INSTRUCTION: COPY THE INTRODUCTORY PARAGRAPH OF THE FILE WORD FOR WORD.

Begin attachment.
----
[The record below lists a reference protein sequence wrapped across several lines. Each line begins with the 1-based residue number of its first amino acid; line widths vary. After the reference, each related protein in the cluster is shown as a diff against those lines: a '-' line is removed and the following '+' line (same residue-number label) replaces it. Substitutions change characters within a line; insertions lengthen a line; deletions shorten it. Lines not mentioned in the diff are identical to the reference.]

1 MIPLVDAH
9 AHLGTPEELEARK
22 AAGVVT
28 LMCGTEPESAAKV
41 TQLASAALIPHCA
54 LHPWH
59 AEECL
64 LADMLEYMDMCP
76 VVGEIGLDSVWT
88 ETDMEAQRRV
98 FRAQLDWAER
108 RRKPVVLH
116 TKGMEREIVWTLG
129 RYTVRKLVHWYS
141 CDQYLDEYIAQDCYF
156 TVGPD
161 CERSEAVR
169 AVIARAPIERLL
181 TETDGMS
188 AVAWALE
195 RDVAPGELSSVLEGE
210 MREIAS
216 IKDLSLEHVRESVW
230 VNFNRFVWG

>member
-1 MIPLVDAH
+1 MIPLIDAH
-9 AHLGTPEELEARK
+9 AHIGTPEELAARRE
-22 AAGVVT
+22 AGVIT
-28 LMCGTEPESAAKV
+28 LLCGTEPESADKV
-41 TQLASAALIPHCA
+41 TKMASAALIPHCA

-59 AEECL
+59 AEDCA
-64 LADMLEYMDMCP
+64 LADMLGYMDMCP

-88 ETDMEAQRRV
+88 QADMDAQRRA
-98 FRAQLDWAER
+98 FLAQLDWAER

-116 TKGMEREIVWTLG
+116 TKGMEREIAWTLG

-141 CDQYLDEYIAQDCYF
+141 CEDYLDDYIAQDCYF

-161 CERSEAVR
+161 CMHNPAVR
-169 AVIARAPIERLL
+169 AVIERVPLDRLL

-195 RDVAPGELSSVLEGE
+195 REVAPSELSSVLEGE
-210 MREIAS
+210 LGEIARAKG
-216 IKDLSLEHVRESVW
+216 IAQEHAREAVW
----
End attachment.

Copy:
[The record below lists a reference protein sequence wrapped across several lines. Each line begins with the 1-based residue number of its first amino acid; line widths vary. After the reference, each related protein in the cluster is shown as a diff against those lines: a '-' line is removed and the following '+' line (same residue-number label) replaces it. Substitutions change characters within a line; insertions lengthen a line; deletions shorten it. Lines not mentioned in the diff are identical to the reference.]